Temporal variation in water quality was evaluated through DA. Both standard and stepwise modes were applied on the raw data after dividing the whole data set into two seasonal groups (wet and dry seasons). Season was the dependent variable, while all observed water quality parameters were independent variables. The values of Wilks' lambda and the chi-square statistic for each DF were obtained from each standard mode and stepwise mode. As shown in Table 1, the values varied from 0.222 to 0.244 and from 277.3 to 267.5 for Wilks' lambda and the chi-square, respectively. Smaller values of Wilks’ lambda indicate a greater discriminatory ability of the function. The associated chi-square statistic tests the hypothesis that the means of the functions listed are equal across groups. The small significance values (*p*-level <0.01) indicate that the DF does better than chance at separating the groups. Thus, the temporal DA was credible and effective. The first function in standard DA explained almost all (*R* = 88.2%) of the total variance in the dependent variables. The stepwise DA had similar results, which indicated that 87% of the total group differences in the data set were explained by its first DF. Therefore, the first DF alone was sufficient to explain the difference of water quality among the two wet and dry seasons.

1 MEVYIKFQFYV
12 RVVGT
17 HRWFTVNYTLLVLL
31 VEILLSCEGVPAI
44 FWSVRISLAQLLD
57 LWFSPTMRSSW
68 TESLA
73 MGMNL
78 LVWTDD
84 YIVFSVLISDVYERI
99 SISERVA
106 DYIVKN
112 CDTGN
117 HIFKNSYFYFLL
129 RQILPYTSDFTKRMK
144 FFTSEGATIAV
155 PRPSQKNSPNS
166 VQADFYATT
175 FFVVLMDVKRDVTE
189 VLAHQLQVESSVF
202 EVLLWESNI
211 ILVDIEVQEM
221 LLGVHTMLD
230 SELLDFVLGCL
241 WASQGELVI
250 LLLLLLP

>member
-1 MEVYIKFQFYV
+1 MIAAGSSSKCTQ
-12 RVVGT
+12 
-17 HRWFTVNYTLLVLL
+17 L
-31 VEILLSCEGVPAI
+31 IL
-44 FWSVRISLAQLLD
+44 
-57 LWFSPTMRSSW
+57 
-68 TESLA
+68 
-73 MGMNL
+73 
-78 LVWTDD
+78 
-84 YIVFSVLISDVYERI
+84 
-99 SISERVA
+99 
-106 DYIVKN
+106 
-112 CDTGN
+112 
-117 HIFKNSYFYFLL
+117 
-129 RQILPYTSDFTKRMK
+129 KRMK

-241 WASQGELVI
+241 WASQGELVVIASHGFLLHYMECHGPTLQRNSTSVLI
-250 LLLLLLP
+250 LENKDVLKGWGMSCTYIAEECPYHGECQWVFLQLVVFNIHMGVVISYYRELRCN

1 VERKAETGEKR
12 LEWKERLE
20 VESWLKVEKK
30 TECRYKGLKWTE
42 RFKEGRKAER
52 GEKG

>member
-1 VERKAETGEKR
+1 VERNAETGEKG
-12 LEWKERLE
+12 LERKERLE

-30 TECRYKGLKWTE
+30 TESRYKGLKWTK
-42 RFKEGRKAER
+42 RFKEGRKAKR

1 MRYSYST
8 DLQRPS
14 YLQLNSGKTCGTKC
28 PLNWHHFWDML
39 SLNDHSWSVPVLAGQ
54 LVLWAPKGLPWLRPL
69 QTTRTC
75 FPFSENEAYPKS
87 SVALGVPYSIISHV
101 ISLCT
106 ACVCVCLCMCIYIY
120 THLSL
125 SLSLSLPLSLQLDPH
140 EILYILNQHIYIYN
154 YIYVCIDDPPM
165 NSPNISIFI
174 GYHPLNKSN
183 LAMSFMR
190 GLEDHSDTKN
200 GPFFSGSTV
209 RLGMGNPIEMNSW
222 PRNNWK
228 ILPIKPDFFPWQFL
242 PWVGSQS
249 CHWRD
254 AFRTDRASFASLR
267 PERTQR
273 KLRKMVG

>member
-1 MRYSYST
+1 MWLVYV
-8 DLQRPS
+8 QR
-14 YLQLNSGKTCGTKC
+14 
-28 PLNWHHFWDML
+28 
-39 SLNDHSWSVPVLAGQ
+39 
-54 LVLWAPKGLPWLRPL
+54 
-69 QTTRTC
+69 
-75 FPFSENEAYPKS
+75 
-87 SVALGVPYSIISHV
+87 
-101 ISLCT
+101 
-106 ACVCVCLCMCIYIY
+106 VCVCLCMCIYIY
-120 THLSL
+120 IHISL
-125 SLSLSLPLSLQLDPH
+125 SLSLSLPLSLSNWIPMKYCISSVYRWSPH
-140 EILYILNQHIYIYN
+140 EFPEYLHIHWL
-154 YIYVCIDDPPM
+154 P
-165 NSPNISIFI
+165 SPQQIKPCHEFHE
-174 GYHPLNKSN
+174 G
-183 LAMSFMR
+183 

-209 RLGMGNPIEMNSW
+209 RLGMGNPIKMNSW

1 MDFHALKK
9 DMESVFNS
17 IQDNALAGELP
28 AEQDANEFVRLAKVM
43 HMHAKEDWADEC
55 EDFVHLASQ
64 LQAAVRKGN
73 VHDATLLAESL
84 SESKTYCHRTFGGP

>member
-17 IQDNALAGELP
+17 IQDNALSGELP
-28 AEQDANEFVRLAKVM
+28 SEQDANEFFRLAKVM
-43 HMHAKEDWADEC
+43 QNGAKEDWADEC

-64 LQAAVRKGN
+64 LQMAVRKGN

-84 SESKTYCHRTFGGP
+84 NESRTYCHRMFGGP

Table 1

Mode . | DF . | Canonical correlation (R) . | Eigenvalue . | Wilks' lambda . | Chi-square . | p-level (Sig.)
. |
---|---|---|---|---|---|---|

Standard mode | 1 | 0.882 | 3.513 | 0.222 | 277.271 | 0.000 |

Stepwise mode | 1 | 0.870 | 3.102 | 0.244 | 267.490 | 0.000 |

Mode . | DF . | Canonical correlation (R) . | Eigenvalue . | Wilks' lambda . | Chi-square . | p-level (Sig.)
. |
---|---|---|---|---|---|---|

Standard mode | 1 | 0.882 | 3.513 | 0.222 | 277.271 | 0.000 |

Stepwise mode | 1 | 0.870 | 3.102 | 0.244 | 267.490 | 0.000 |

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